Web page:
NALANDA-SRIWIJAYA CENTRE LECTURE SERIES
ABOUT THE LECTURE
Southeast Asia contains some of the earliest art known to the planet. Recently dated sites indicate cave/rock art was produced 35–40,000 years ago. Southeast Asia has a widespread and longstanding tradition of cave/rock art extending to the present. Nevertheless, relations among sites and the people who produced the art remain obscure and tenuous. Meanings and purposes are equally ambiguous. Many sites frequently depict animals and humans. Analyzed correctly, however, this reveals information about past cultures, practices, environment and ecology. Subsequently, this helps elucidate clues to assist a greater understanding of past industries and supply-chain networks.
The Kanam cave art site, researched in Jan 2015, depicts an abundance of elephants, humans and deer. The dates of the paintings and site use remain unknown, but it very well may relate to elephant capturing, training and deer hunting industries. The results of the research were recently presented at the IFRAO Conference held in Careres, Spain (31 Aug–4 Sep: “Symbols in the Landscape: Rock Art and its Context”). Fieldwork, methodology, results and implications will be discussed.
ABOUT THE SPEAKER
Dr D. Kyle Latinis, Visiting Fellow at the NSC, currently researches the Historical Ecology of Southeast Asia—an approach which combines ethnographic, historic and archaeological data to examine long term human-environment trends, inclusive of internal and external socio-economic factors and resource exploitation. He will also assist with projects and field training in Mainland Southeast Asia, having over 20 years of experience in Cambodia. Dr Latinis earned a PhD at the National University of Singapore, Department of Southeast Asian Studies (2008) and a PhD in Ecological Anthropology at the University of Hawaii, Department of Anthropology (1999). Recently, he was a Director and Senior Social Scientist with the US Department of Defense (2011–2014; including 18 months of applied research in Afghanistan), and Dean of Graduate Studies and Social Sciences at the University of Cambodia (2009–2011). Previous fieldwork and research throughout the 1990s and early 2000s focused on east Indonesia (Maluku, Papua Barat, Sulawesi) and proximate areas in the Pacific.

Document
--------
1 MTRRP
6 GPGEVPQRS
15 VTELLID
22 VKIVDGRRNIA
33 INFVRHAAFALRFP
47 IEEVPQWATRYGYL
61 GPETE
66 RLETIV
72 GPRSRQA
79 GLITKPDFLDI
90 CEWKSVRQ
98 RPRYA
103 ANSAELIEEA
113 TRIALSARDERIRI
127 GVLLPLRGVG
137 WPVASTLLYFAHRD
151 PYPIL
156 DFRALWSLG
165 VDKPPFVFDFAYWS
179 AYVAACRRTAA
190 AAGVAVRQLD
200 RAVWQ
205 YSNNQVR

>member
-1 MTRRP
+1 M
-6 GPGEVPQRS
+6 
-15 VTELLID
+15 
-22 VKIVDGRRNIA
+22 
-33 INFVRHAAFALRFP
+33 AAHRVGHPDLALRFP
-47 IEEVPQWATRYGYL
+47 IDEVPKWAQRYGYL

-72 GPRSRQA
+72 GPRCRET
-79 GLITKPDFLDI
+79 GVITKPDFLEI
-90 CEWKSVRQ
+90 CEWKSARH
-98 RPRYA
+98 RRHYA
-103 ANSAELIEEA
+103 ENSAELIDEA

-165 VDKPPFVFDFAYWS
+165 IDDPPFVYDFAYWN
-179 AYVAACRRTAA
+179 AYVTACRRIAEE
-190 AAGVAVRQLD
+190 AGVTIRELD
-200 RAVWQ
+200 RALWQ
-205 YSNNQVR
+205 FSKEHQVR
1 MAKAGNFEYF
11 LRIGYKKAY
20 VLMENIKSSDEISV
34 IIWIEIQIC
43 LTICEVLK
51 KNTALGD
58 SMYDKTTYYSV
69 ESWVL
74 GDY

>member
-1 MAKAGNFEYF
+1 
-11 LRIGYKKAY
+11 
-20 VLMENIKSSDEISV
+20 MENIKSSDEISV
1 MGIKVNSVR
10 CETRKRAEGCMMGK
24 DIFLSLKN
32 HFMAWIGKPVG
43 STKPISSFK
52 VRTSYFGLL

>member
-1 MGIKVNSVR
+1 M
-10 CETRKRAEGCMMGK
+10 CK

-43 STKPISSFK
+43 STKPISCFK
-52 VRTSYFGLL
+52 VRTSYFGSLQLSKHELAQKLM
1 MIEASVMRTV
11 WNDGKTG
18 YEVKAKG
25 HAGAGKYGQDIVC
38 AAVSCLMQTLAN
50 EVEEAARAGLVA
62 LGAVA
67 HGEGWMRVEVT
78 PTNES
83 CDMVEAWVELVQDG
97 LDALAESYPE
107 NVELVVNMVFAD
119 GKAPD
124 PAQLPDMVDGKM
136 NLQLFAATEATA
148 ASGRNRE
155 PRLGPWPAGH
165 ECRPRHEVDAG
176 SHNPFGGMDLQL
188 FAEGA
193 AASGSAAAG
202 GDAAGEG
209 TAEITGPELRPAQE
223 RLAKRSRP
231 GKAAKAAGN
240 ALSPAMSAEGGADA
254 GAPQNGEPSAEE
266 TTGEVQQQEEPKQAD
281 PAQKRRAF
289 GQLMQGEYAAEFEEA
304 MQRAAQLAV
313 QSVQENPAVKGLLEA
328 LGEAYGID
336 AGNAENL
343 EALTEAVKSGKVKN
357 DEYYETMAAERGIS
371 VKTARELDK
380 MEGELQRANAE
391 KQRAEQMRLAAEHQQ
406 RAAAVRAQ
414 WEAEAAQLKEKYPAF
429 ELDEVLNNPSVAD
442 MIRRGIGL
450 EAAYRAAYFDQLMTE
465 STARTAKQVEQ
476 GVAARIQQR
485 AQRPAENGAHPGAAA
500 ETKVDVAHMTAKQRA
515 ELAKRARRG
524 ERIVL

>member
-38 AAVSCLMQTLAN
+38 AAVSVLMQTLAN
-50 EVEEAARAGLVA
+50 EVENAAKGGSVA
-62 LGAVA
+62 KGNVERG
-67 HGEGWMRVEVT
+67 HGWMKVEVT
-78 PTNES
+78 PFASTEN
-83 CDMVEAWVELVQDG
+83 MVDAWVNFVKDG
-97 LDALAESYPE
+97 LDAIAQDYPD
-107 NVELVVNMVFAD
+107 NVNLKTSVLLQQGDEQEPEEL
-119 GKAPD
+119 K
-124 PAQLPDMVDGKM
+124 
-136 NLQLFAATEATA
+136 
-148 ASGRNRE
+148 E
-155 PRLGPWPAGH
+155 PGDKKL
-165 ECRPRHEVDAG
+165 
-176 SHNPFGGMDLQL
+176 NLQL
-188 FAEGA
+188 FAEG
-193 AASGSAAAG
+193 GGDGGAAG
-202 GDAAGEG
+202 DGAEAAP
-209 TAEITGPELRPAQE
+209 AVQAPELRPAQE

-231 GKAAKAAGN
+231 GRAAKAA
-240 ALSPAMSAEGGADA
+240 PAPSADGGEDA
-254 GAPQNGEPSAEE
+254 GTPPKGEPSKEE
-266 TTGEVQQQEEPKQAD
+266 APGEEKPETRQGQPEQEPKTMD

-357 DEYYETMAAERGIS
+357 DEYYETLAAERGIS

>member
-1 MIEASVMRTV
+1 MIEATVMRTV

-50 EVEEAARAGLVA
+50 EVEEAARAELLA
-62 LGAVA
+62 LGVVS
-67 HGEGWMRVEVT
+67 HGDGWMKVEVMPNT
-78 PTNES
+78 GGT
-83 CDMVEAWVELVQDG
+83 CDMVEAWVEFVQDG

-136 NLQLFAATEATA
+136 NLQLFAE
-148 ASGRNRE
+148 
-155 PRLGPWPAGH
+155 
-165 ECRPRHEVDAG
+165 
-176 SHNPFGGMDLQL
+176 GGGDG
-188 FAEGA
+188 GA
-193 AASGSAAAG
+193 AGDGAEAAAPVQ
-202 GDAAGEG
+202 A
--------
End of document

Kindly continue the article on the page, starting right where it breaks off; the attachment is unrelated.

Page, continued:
He has also participated in several Singapore heritage projects since 1995 where he first worked with Prof John Miksic at the Fort Canning and Empress Place archaeological sites. His most recent (2014) research publication is: “The Social and Ecological Trajectory of Prehistoric Cambodian Earthworks” Asian Perspectives, 52(2):327–346.
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